Who knew that someone buying the Volvo 240 GL back in 1987 would be paying relatively more than someone buying a Tesla Model 3 today? And the difference in technology, performance, and comfort is astonishing. Modern electric vehicles are cheaper, cleaner, faster, and more fun than anything that came before them. Period.
Equal Love for the Old & New
Why am I not comparing an old Volvo with a new Volvo, or a new Volvo with the Tesla? Well, obviously, there is no mainstream fully electric Volvo available yet, and I find myself beyond the point of ever again buying a new fossil-fueled vehicle, but apart from that, I really do think the Tesla Model 3 might have more in common with the Volvo 240 than, say, the upcoming Volvo XC40 Recharge. What? No, really, stay with my line of thought here. You cannot underestimate the impact the ideas baked into the Volvo 240 has had on the midsize family sedan market. In terms of safety, comfort, and simplicity, it was very forward thinking, an absolutely no-nonsense piece of equipment. That’s not easy to build, but that’s what Tesla has done with the Model 3: making the seemingly complicated very simple to use. If you build a brand new EV today and scatter buttons and dials all over the dashboard, you missed the point and you are stuck in the past. …
Do not underestimate the impact of the Model 3, especially as a precursor to the Model Y. These cars will go down in history as the consolidation of new automotive technology that changed the world forever. However, I cannot hate my old Volvo. The people who built that car did not mean any harm to humanity when they fitted those millions of internal combustion engines into the sturdy frame. We know better now, and I will not drive thousands of miles in my Volvo any more, but I will enjoy every single mile in it. Hopefully I will soon be able to buy some high-octane synthetic fuel for it.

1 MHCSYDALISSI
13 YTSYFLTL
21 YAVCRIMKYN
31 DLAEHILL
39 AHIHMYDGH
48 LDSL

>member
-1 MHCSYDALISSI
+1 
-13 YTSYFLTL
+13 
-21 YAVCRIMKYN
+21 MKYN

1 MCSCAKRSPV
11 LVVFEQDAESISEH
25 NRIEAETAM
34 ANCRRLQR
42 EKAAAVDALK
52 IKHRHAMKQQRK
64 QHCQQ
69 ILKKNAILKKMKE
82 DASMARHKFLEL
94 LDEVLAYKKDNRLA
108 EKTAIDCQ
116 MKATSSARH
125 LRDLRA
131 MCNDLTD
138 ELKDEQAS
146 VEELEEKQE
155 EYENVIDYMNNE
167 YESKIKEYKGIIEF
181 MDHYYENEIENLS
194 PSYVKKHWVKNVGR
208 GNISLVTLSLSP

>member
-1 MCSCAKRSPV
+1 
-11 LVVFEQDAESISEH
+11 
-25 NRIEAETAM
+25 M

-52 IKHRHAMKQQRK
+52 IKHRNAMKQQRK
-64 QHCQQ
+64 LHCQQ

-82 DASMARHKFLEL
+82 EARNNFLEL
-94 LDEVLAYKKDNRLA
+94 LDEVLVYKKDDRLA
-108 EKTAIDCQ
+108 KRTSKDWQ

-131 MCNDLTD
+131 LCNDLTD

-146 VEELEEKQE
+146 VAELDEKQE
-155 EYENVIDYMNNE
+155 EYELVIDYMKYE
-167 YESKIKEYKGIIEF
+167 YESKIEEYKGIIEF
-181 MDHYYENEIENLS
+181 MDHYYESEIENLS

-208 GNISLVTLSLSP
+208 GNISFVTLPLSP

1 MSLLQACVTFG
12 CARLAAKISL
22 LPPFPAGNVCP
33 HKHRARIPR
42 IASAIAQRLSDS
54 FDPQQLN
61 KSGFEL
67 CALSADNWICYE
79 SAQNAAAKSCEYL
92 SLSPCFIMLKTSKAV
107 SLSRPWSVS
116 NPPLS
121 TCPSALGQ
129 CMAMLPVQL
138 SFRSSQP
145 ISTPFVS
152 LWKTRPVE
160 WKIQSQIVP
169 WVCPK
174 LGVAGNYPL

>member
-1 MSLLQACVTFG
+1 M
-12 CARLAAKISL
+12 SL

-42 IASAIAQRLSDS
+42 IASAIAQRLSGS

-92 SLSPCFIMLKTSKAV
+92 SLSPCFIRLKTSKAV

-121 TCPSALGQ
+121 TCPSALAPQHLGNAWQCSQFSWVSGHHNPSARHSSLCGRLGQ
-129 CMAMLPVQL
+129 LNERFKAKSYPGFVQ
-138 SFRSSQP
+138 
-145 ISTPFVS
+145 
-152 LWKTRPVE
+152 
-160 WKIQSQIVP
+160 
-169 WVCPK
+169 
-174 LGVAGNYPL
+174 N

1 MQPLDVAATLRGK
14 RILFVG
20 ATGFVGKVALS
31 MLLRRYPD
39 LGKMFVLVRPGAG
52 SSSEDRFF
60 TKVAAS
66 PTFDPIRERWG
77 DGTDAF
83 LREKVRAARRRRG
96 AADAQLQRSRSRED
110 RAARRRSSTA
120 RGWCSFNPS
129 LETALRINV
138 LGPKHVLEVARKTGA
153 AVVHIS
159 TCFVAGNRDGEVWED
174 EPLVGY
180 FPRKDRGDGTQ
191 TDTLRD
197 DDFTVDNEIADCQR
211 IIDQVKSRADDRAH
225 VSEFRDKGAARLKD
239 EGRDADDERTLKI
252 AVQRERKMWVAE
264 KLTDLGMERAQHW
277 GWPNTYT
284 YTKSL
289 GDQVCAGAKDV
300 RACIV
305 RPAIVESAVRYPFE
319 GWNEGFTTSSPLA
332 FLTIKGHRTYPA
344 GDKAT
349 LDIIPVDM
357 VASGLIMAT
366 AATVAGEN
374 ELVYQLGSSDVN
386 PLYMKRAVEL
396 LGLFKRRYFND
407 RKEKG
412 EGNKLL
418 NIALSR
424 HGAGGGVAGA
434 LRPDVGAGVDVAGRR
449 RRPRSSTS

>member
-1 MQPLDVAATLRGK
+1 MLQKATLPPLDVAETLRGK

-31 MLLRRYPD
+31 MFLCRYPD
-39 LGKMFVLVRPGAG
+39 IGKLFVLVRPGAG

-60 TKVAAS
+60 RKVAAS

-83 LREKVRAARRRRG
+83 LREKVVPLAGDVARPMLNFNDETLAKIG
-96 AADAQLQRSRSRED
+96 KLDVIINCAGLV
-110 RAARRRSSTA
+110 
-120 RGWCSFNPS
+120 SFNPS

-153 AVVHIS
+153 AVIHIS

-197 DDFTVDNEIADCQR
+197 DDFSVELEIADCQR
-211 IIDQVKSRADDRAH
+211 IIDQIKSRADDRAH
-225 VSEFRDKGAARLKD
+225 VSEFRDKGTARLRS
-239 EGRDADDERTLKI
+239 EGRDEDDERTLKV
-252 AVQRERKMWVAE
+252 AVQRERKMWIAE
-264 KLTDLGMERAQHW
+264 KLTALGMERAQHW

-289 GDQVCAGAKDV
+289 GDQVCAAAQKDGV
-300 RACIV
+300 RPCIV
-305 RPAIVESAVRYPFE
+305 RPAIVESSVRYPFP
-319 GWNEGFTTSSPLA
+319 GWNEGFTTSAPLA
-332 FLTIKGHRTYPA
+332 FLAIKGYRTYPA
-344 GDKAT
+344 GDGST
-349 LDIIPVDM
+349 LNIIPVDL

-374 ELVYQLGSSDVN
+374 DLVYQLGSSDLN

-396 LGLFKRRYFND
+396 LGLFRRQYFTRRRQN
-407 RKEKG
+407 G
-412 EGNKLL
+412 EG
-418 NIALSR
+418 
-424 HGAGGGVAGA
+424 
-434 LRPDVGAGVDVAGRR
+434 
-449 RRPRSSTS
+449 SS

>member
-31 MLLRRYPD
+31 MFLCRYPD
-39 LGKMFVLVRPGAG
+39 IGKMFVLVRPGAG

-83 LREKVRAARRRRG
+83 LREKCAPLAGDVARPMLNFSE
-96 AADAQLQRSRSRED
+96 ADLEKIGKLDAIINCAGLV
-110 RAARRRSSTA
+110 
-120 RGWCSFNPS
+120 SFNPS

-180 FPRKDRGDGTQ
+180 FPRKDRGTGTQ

The Volvo 240 was a proper sensible purchase 30 years ago, as is the Tesla Model 3 today. Some might label me as a Tesla fanboy, but let me be crystal clear: To me these two cars represent common sense more than ungrounded hype in their respective time in history, and I often find myself rambling on for hours about both of them and their engineering excellences. People working tirelessly to bring forward ground-breaking products, and continuously better and better iterations of them, should be applauded, regardless of brand. These two cars keep me sober in that regard.
Side by side, these two cars seems to accept each other. However, the old will never admit it envies the new, and the new will never admit it respects the old. But I love them both.
All photos by Jesper Berggreen. If you choose to buy a Tesla, feel free to use my referral link to get lots of free miles: https://ts.la/jesper18367